New York

Yuriko Yamaguchi

Penine Hart Gallery

Eight of Yuriko Yamaguchi’s cryptic wall assemblages are featured in this show. Each is made up of an arrangement of strange, possibly symbolic objects, made of stained or polychromed wood. All are presented either directly on the wall or against backdrops that seem less like frames than breeding grounds for elementary life forms. Yamaguchi offers us undeciperable hieroglyphs, masterfully allusive configurations and clusters of shapes that escape definitive readings. In The Interpretation of Dreams, Sigmund Freud distinguishes between the latent content of a dream—the dream itself—and its manifest content, which is the dream’s residue that survives into our waking memory. He likens this residue to a pictographic script, a picture-puzzle that remains nonsensical if interpreted without recognition of the unconscious process that created it. Much more than the sum of its parts, it is a transcript of the original dream that may be understood not as a coherent narrative, but as a poetic phrase. Yamaguchi’s sculptures are such picture-puzzles, overdetermined poems that reflect an intuitive sensibility at work.

In Origin #1 (all works, 1989), quivering biomorphic shapes, suspended in glass jars or on shelves, coexist with snakelike forms of wire and wood. As she has in the past, Yamaguchi includes alternating plus and minus symbols, an explicit clue to a concern with the tension between opposites that permeates her work. Origin #1 and its companion piece, Origin #2, are not coherent answers to the question of origin, but are poetic restatements of the question and its variables.

Yamaguchi’s strength rests in her ability to address fundamental, often weighty issues without relying on trite archetypes. Her enigmatic forms and arrangements give the appearance of having been arrived at intuitively. Seldom overt, her sculptures communicate obliquely. Light is a small tableau in which the juxtaposition of simple elements subtly captures an essential aspect of its subject. Similarly, Full Moon suggests an atmospheric night sky without illustrating one. In both works, the artist has bypassed overused symbols, replacing them with her own more believable, if less accessible, vocabulary. These sculptures, private explorations carried out in a common arena, function on both personal and universal levels. Water and Dream is a rebus of uncanny symbols that hovers just beyond understanding. An open-fronted box contains a mysterious scene: a long, spermlike shape and a ladder both work their way toward a yawning basin, while several biomorphs huddle nearby. Although the shapes look familiar, their arrangement is as unfamiliar as another’s dream recounted in broad daylight. In Storehouse #1 and Storehouse #2, sheaflike shapes bear small empty pouches. One searches in vain for narratives here; the work speaks only when that search is relinquished.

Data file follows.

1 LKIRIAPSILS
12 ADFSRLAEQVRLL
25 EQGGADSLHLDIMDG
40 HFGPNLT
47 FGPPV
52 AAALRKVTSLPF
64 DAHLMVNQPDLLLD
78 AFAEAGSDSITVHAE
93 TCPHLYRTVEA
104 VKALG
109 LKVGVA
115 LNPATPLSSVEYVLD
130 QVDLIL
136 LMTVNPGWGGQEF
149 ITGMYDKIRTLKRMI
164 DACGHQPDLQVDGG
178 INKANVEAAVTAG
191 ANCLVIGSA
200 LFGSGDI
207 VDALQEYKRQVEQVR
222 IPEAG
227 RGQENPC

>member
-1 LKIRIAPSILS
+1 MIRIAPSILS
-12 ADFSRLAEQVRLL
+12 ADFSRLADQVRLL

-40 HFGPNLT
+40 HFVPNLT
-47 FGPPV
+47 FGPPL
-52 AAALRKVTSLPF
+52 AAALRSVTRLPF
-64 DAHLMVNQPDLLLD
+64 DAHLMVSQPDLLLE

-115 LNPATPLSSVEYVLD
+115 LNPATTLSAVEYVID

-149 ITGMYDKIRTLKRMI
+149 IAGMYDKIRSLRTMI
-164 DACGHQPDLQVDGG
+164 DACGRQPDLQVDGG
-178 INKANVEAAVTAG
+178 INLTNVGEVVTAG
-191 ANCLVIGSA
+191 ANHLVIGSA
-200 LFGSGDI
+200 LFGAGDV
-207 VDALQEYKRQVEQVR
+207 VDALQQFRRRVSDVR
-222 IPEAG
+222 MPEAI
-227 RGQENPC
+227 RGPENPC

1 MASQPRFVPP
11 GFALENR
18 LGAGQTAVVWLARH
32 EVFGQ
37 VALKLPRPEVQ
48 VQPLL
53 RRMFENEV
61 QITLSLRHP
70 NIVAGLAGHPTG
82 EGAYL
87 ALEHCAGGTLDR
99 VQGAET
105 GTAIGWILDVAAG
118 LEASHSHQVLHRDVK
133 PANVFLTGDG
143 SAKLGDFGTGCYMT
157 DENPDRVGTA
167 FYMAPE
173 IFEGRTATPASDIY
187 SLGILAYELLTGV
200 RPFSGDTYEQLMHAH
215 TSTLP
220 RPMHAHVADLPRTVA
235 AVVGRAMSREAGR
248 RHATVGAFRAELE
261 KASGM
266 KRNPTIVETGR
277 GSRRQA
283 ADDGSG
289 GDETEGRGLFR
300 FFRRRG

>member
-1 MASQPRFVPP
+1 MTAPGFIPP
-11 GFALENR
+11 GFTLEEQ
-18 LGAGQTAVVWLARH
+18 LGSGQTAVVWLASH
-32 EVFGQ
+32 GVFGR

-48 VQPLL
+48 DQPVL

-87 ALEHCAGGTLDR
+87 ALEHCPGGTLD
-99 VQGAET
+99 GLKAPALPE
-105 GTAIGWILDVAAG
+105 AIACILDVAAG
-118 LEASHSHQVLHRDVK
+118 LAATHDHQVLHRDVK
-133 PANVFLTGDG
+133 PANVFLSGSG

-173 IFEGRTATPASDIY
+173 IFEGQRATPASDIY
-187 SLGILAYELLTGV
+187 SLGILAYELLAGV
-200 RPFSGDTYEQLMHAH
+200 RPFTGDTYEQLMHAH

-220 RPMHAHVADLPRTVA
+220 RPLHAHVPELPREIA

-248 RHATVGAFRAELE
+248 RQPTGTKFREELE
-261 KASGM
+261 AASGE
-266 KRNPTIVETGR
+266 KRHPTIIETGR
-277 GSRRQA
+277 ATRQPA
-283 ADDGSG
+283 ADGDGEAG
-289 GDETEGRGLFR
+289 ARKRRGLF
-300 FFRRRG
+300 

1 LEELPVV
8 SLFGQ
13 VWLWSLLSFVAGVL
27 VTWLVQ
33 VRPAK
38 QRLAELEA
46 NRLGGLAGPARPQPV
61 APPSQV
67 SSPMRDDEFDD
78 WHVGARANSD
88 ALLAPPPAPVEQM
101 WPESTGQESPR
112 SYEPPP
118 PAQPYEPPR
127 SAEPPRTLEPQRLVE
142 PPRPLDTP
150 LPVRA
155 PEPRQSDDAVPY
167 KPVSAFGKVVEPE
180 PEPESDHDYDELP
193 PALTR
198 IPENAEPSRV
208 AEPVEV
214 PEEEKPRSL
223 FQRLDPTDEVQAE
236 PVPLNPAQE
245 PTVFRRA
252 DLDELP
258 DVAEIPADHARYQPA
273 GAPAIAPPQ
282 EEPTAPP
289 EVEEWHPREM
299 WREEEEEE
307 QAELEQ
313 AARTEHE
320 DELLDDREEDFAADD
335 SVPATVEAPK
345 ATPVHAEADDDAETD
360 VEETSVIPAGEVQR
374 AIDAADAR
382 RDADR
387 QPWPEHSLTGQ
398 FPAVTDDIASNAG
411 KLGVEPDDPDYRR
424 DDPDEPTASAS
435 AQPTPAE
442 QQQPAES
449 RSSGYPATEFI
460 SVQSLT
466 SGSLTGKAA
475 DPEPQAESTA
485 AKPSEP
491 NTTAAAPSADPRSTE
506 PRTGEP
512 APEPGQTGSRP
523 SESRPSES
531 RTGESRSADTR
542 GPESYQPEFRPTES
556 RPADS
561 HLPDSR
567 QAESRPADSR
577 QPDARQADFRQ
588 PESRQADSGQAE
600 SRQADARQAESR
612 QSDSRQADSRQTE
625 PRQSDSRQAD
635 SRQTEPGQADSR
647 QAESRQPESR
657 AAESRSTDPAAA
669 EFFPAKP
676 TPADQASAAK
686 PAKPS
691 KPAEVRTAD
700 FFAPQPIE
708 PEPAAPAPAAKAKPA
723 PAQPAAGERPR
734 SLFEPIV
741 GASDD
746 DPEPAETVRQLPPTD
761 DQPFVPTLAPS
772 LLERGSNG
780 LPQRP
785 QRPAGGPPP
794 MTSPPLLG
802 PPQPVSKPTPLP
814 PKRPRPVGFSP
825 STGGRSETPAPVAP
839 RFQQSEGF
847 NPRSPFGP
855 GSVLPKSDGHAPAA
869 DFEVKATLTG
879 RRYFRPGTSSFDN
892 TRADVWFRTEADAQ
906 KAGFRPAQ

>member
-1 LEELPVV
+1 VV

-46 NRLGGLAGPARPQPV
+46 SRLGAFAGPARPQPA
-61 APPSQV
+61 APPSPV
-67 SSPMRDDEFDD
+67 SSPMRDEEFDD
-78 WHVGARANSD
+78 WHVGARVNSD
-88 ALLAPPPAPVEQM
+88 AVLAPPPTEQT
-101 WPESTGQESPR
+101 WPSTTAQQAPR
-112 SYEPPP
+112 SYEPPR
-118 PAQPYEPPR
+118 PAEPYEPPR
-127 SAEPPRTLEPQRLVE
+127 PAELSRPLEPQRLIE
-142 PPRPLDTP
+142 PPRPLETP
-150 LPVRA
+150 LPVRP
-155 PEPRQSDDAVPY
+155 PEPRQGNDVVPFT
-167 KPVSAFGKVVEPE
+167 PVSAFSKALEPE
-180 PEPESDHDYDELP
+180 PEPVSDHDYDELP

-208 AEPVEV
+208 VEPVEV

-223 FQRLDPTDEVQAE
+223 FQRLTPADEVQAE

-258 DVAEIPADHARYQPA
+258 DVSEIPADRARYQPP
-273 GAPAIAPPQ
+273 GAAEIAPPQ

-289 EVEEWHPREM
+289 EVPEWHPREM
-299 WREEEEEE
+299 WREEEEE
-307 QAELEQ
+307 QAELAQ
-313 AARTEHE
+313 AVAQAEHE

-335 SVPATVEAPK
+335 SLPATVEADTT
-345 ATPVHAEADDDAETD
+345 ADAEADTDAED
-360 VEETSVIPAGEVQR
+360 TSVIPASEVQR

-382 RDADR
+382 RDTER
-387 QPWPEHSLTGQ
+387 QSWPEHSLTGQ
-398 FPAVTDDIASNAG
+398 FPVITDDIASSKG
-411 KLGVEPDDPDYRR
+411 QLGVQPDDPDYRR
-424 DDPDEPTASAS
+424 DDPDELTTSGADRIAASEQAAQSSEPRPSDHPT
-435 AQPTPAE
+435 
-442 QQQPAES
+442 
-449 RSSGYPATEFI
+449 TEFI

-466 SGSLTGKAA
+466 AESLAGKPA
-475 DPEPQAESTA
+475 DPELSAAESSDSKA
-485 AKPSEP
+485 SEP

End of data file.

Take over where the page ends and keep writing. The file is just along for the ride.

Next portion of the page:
A clue to Yamaguchi’s transformation of private content into universalist form lies in her works’ rich and varied surface textures. Their surfaces betray an evolution that involves a good deal of reworking. By staining or polychroming wood, Yamaguchi has created surfaces that often look and feel like ceramic or stone. This quality of deception is a reminder that the transformation from personal to shared reality can be illusory, and that these sculptures not only reveal, but also conceal.

Jenifer P. Borum